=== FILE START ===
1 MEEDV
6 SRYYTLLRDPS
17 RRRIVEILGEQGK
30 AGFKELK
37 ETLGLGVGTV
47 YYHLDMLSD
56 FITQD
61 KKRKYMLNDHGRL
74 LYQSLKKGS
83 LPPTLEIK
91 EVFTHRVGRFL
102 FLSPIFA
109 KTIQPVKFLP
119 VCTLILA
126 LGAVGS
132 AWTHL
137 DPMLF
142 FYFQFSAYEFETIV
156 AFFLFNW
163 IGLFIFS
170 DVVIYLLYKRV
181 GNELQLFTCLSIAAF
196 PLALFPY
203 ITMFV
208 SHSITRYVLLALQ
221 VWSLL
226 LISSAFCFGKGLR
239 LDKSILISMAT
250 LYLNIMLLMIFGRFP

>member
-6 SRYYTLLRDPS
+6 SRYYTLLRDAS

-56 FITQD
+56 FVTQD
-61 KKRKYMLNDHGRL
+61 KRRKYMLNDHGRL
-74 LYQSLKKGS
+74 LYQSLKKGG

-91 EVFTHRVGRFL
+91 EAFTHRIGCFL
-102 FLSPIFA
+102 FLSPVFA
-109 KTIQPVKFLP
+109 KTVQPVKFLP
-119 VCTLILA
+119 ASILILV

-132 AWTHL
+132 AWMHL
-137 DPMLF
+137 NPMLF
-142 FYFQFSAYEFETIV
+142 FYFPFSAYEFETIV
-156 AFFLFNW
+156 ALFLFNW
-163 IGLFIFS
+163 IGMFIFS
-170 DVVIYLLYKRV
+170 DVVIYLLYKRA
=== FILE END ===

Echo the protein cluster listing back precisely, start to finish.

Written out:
1 MEEDV
6 SRYYTLLRDPS
17 RRRIVEILGEQGK
30 AGFKELK
37 ETLGLGVGTV
47 YYHLDMLSD
56 FITQD
61 KKRKYMLNDHGRL
74 LYQSLKKGS
83 LPPTLEIK
91 EVFTHRVGRFL
102 FLSPIFA
109 KTIQPVKFLP
119 VCTLILA
126 LGAVGS
132 AWTHL
137 DPMLF
142 FYFQFSAYEFETIV
156 AFFLFNW
163 IGLFIFS
170 DVVIYLLYKRV
181 GNELQLFTCLSIAAF
196 PLALFPY
203 ITMFV
208 SHSITRYVLLALQ
221 VWSLL
226 LISSAFCFGKGLR
239 LDKSILISMAT
250 LYLNIMLLMIFGRFP

>member
-6 SRYYTLLRDPS
+6 SRYYTLLRDAS

-56 FITQD
+56 FVTQD
-61 KKRKYMLNDHGRL
+61 KRRKYMLNDHGRL
-74 LYQSLKKGS
+74 LYQSLKKGG

-91 EVFTHRVGRFL
+91 EAFTHRIGCFL
-102 FLSPIFA
+102 FLSPVFA
-109 KTIQPVKFLP
+109 KTVQPVKFLP
-119 VCTLILA
+119 ASILILV

-132 AWTHL
+132 AWMHL
-137 DPMLF
+137 NPMLF
-142 FYFQFSAYEFETIV
+142 FYFPFSAYEFETIV
-156 AFFLFNW
+156 ALFLFNW
-163 IGLFIFS
+163 IGMFIFS
-170 DVVIYLLYKRV
+170 DVVIYLLYKRA